Whether you agree with classroom blogs or not we have our reasons for doing them at our school and we have had great success and fantastic interactions with families, extended families abroad, teachers, and other classes around the world.
A parent recently asked us (actually perhaps 0.1% of our parents each year ask the same question) why aren’t the blogs password protected. I wrote up the following list in response that I presented to our teachers so we could all be on the same page and think for a bit about our journey together in blogging.
What we are doing for our students is very important. We are providing them with a platform to present themselves in public online with our guidance. We are providing them with a set of skills (and dare I say it morals) to use when they are online and using whatever website is the rage these days within their age group. Are we sure they have that same sort of guidance outside of school and on websites we don’t monitor?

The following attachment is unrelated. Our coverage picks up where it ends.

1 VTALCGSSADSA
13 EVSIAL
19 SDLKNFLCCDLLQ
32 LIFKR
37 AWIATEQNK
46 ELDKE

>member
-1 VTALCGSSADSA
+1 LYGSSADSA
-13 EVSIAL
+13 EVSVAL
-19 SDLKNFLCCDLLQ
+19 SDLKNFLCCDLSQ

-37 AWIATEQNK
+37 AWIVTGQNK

Case in point, last year a Grade 4 student commented with a few swear words last year on his classroom blog. Due to us having every student commenting from home throughout the year we could easily trace the IP address and nab the culprit.
Did he know about IP addresses?
Did he know how easy it was to be tracked online?
Did he know that not putting your real name down online does not mean you can say anything?
Did he know how inappropriate his actions were in that environment?
Did he know the consequences of his choices online can have very serious implications in the real world too?
He does now.
Making Digital Etiquette Relevant http://t.co/epYXHc8EyK
RT @nick_chater: Making Digital Etiquette Relevant http://t.co/epYXHc8EyK